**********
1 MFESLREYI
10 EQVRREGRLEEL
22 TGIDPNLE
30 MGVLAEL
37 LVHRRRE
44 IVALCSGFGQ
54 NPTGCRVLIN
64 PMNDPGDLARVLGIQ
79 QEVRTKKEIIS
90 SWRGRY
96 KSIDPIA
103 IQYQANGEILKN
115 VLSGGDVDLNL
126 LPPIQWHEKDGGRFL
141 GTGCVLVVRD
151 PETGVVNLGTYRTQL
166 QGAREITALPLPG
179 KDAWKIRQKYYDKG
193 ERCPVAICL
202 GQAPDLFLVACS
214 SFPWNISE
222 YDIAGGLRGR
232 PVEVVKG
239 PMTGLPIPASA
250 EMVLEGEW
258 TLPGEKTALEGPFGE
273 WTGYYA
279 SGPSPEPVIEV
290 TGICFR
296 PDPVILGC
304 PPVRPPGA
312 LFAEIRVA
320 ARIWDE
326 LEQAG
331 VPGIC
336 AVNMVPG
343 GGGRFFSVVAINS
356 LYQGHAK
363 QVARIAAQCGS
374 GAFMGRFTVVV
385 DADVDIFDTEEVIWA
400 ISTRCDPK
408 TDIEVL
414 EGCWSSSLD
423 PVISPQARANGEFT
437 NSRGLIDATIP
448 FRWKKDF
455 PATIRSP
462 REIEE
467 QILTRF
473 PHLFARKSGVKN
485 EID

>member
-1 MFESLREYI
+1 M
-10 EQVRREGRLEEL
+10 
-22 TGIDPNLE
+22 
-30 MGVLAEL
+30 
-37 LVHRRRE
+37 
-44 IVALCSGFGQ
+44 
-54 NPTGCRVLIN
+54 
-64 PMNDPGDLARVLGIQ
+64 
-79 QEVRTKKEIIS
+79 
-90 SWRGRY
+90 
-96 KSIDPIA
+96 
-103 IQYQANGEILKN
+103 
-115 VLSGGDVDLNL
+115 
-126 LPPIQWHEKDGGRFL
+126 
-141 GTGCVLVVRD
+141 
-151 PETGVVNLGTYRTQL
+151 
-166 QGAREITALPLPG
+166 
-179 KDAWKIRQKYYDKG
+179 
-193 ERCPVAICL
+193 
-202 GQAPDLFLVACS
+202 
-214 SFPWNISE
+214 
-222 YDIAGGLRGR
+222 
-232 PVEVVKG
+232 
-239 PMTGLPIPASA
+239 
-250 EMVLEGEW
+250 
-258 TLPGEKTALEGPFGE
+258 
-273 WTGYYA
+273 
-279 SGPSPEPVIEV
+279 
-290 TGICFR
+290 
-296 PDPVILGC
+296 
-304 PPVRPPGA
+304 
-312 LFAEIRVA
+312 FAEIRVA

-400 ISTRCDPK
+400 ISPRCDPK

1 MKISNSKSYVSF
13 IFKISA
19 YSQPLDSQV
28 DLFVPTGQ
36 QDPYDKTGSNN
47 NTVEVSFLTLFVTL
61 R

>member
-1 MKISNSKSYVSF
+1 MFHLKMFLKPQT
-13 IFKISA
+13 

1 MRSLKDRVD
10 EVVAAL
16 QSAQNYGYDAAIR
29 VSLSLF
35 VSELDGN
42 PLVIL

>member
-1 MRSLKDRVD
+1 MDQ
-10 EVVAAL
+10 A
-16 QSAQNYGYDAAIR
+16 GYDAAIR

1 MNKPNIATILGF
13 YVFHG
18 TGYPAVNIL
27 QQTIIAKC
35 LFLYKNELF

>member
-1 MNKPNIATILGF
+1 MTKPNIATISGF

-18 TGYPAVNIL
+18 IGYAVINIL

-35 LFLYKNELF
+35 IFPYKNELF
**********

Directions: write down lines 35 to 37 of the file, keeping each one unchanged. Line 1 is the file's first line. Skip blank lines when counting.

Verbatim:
331 VPGIC
336 AVNMVPG
343 GGGRFFSVVAINS